Natural (as distinct from cultured) pearls are extremely hot right now with some sources estimating they have doubled price in 12 months.
But what made the earrings sold by Woolley & Wallis for £1.4m on April 26 worthy of a sum the like of which is typically reserved for gemstones? Primarily it's all about size, shape and colour.
While in the diamond world, 10 carats is the benchmark for a major stone, the equivalent with pearls is 25cts or 100 grains (4 grains = 1ct).
Specialist Jonathan Edwards - who described the discovery of the earrings as the highlight of his 35-year career in the jewellery trade - sent them to the Swiss Gemmological Institute or SSEF (Schweizerische Stiftung für Edelstein-Forschung) for testing. The report came back glowing.
In addition to confirming that both were natural saltwater pearls weighing 34.508cts (138.03 grains) and 33.235cts (132.94 grains), it also marked them as the eighth biggest pair of pearls in the world and particularly beautiful for both their form and their colour, graded white with rose and blue overtones.
The general consensus was that they were from the Arabian Gulf, the source of so many of the most desirable natural pearls, with North West Australia another possibility.
Added to this was a European royal provenance.
Although kept loose in a drawer by the vendor for three decades, they had probably been a gift from the upstart Crown Prince Carol (later King Carol II) of Romania to his mistress, Elena 'Magda' Lupescu (c.1895-1977).
Having renounced the throne in 1926, Carol unexpectedly returned to Romania in 1930 to begin a ten-year reign marked by 25 different governments, a short-lived royal dictatorship, the loss of territories to foreign rule and abdication in 1940.
In exile he settled in Portugal, finally marrying Lupescu, who became Princess Elena von Hohenzollern, in 1947.
Elena left her pearls to a British lady upon her death and they were later inherited by her nephew and his wife who mentioned them as an afterthought during a valuation. The Wiltshire couple had been astonished to see them estimated at £80,000-120,000.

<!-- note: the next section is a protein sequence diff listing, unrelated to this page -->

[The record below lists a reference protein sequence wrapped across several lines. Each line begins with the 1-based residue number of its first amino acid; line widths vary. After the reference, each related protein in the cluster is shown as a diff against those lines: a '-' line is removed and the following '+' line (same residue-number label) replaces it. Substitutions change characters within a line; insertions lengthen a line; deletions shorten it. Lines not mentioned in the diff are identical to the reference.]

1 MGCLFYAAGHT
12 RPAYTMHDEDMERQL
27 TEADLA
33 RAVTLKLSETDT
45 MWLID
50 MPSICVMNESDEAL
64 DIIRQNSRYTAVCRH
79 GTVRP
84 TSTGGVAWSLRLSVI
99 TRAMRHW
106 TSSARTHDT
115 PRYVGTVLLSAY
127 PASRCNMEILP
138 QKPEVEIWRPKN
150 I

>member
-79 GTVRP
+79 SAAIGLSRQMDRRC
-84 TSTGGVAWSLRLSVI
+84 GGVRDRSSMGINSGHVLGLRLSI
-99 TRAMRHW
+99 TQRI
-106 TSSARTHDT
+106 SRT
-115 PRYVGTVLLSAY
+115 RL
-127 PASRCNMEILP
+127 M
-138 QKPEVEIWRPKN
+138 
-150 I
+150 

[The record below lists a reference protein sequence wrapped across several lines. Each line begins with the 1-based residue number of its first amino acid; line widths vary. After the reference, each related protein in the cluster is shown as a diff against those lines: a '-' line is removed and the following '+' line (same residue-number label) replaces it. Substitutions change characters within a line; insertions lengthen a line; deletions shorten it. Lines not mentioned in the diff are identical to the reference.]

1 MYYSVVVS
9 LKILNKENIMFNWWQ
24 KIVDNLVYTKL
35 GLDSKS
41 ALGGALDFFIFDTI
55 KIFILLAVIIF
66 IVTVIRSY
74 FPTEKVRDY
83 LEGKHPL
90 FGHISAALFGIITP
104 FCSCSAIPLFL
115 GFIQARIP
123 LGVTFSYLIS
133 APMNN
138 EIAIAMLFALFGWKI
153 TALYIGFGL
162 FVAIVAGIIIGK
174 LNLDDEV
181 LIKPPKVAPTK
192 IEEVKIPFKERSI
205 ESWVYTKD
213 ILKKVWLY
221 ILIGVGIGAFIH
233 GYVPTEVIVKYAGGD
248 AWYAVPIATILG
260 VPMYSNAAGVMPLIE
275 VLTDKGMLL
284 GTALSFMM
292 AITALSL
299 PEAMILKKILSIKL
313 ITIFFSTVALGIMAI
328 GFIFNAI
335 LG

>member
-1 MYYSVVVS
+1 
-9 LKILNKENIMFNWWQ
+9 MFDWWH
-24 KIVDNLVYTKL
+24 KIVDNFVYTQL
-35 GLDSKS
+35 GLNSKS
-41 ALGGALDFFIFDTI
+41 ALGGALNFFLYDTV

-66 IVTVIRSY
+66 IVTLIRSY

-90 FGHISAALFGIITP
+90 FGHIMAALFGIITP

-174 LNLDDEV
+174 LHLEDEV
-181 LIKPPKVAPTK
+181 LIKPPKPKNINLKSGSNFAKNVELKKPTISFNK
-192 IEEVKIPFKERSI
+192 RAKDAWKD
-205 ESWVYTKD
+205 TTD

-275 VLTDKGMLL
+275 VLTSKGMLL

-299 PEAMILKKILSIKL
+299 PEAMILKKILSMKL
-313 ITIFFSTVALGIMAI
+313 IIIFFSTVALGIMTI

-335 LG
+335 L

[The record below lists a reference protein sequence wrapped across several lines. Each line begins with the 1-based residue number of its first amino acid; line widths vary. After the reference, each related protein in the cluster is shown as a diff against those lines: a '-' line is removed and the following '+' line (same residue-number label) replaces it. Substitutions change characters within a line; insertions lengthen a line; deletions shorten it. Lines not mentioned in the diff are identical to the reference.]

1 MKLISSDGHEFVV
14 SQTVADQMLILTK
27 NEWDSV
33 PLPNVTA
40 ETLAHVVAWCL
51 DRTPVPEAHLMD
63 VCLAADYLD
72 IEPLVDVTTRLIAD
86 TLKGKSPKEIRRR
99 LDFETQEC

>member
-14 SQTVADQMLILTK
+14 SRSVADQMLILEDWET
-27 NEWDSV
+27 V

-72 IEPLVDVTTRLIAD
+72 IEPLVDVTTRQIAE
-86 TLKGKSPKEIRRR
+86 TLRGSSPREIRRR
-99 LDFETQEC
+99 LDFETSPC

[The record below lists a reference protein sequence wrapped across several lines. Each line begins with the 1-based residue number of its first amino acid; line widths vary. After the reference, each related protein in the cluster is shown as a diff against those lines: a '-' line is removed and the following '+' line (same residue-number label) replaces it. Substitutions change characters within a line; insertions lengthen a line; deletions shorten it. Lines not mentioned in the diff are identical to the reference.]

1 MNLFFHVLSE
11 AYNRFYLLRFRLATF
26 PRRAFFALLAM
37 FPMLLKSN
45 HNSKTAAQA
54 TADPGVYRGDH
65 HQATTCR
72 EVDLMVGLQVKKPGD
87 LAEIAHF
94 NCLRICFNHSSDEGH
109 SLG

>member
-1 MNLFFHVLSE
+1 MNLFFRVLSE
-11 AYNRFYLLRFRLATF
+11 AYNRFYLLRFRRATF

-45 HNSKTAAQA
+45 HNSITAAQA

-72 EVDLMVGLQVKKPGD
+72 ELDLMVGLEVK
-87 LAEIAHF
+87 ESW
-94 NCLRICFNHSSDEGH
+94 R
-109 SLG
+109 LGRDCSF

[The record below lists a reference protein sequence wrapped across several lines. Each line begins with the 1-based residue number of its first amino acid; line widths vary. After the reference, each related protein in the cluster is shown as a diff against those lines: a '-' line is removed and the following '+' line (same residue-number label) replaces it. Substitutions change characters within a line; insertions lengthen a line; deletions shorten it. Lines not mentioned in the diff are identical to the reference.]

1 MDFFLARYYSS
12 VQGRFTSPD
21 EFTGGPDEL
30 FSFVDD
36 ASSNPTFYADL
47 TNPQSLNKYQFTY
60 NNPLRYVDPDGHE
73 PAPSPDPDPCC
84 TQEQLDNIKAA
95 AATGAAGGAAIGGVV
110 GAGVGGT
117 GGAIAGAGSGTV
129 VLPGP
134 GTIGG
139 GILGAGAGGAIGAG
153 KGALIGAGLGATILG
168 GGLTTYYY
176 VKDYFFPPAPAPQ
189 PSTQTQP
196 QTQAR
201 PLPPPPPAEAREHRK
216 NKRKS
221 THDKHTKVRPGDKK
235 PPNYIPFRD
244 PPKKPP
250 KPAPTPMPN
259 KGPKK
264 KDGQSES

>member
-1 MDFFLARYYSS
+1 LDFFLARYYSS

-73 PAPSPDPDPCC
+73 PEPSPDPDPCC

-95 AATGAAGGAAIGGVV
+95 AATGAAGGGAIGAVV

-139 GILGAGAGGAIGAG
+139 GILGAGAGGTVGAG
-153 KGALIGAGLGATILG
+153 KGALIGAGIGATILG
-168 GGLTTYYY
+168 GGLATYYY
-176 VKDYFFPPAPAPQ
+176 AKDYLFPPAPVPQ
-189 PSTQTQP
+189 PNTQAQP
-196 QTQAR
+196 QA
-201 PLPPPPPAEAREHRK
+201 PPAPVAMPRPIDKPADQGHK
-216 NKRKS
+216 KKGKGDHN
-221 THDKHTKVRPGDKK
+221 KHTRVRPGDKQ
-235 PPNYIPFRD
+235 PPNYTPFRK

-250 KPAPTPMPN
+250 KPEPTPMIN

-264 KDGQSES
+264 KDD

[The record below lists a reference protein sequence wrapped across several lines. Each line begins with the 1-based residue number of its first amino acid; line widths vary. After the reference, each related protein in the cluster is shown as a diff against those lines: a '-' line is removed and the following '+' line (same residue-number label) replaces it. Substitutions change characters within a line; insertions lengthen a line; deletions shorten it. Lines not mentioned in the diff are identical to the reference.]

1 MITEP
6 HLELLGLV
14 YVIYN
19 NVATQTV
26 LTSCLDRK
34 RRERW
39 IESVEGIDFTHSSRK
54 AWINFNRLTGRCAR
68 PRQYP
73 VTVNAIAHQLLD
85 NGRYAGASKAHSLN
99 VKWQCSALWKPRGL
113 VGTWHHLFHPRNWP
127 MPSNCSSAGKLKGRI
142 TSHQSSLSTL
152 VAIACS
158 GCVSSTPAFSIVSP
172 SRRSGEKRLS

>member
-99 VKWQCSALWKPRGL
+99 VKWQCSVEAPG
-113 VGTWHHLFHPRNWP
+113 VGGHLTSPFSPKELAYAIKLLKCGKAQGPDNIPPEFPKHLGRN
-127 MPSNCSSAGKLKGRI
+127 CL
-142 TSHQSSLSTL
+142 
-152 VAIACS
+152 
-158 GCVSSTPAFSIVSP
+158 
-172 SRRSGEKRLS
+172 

In fact with a number of major buyers registering an interest days before the April 26 sale, it became apparent that something yet more spectacular would likely transpire.
Within a minute, bidding had risen from £70,000 to £500,000 and then to £1.1m before a more sedate contest was played out on the telephones between a Swiss dealer and a private client placing bids through Jonathan Edwards.
Auctioneer Paul Viney (steadfastly refusing to take an increment of less than £100,000 until charmed by a bidder who said "please") finally brought the hammer down to Edwards' phone at £1.4m. Woolley's were not at liberty to disclose the nationality of their client but a buyer from either India or the Gulf (where traditionally pearls are most highly prized) is a good bet.
A buyer from the People's Republic is unlikely. Despite the history of perliculture in the Far East (the art of growing pearls was discovered in Japan in the early 1900s) Chinese buyers are yet to dip their oar in the deep waters of this particular market.
Back to the sale results, a taste of things to come had been provided by the previous lot from the same source - a ring comprising two cream and black natural pearls set with baguette shaped diamonds in a platinum mount. Dating from the late 1930s (the earrings were thought to be early 20th century), it was signed for Rue de la Paix jeweller Mellerio.
Estimated at £15,000-20,000, bidding had begun at £8000 but was accelerated by 'shut out' bids of £50,000, then £100,000 and finally £150,000 by the gentleman on the end of Jonathan Edwards' telephone. Clearly this was one very determined individual to go with one delighted vendor and a very happy firm of auctioneers.
The buyer's premium was 22/12%